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Chapter 14 — John Brander

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Mr Rothe gave evidence that his efforts thus far were an attempt to avoid having to write a formal letter of complaint to the Department of Education. He had no idea how to go about this task, and felt that there were implications for him professionally in so doing. Despite this fact, he wrote: Dear Sir, I wish to make the following points concerning Mr. [Brander] who is presently teaching in Sacred Heart School, Tullamore. Mr. [Brander] taught in Walsh Island NS, Geashill, Co Offaly from 1965 to 70. He was then sacked because it was found that he was sexually abusing boys in his classes. He was the principal teacher in Walsh Island. The manager of the school, Fr. [Colm] reported the matter to [the Bishop]... Mr. [Brander] was then barred from teaching in primary schools. He then taught in Presentation Convent, Castlecomer before taking up his present post in Tullamore. I have been in touch with the authorities in Sacred Heart, Tullamore and they informed me that they were not informed of Mr. [Brander’s] behaviour in Walsh Island either by the Department or [the Bishop]. Many parents in Tullamore are unhappy with Mr. [Brander’s] teaching and methods of maintaining discipline etc... I am sure that [the Bishop] will verify anything I have said here regarding Mr. [Brander’s] conduct in Walsh Island I am myself a teacher and fully realise the seriousness of the charges I make against another teacher, I would not make any charge that I could not prove. I will expect the matter to be fully investigated and appropriate action taken. Yours sincerely


This letter was received in the Secondary branch of the Department of Education. He followed the letter with a telephone call to an employee in the Primary Branch. She advised him that there was no record of any complaint. He received no reply to this letter. However, the letter did receive some consideration within the Department.


Mr Rothe’s letter was passed between various sections of the Department before a decision to take no action was ultimately made. Two sections within the Department were mainly involved in the consideration of the complaint: (a)Post Primary Financial Section (b)Secondary Salaries Section


The letter from Mr Rothe quoted in full above raises the following points about Mr Brander: He is presently teaching in Sacred Heart Convent, Tullamore ; He taught in Walsh Island NS in the late 1960s; He was sacked from Walsh Island for sexually abusing boys; The manager in Walsh Island reported this to the Bishop of Kildare and Leighlin; Mr Brander was barred from teaching in primary schools; He taught in Presentation Convent, Castlecomer; Mr Rothe said that he had been in touch with authorities in Tullamore who advised him that they were not informed of Mr Brander’s past behaviour by either the Bishop or the Department of Education; Many parents in Tullamore were unhappy with his teaching/discipline; The Bishop could verify the above information.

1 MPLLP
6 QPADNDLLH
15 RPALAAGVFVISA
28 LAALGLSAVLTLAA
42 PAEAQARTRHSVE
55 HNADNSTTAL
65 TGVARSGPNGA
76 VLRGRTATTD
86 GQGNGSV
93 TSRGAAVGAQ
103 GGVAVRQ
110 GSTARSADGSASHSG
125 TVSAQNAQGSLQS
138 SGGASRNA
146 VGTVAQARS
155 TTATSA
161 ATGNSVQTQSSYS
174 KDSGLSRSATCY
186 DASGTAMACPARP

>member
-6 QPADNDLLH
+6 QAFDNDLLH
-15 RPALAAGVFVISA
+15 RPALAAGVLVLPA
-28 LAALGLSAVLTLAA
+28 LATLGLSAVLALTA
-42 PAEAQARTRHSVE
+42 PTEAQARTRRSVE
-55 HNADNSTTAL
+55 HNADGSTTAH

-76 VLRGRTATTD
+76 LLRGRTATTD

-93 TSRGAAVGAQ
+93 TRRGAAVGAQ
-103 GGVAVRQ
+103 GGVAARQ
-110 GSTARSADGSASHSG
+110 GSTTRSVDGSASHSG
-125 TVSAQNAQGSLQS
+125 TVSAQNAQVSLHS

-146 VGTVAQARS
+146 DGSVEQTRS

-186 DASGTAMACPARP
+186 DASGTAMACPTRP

The following memorandum was sent from an official in Post Primary Financial to an official in Secondary Salaries: Letter ... from Mr. [Rothe], N.T. Essentially this letter is a complaint about a teacher’s misbehaviour and it seems to imply that the writer considers that that misbehaviour was of such a serious nature that it indicates the unfitness of the teacher for employment in any capacity as a teacher. Inspection Section does not deal with such complaints unless they involve also allegations of actual offences against pupils and seek investigation of such offences. This case does not have that dimension. What it essentially raises, in the Department’s terminology, is the question whether the Dept. can properly continue to recognise the teacher as a “recognised teacher” and pay him Incremental Salary. If, however, the teacher is not a recognised teacher and is not in receipt of Incr. Sal., then the allegation still raises a question: can the Dept. properly aid the school out of public funds while it employs this teacher to impart instruction? Perhaps you wd. deal with the complaint from the “recognised teacher” and Incremental Salary aspects. Presumably Primary Branch have a file about the alleged misbehaviour in a primary school on this teacher’s part. (Signed)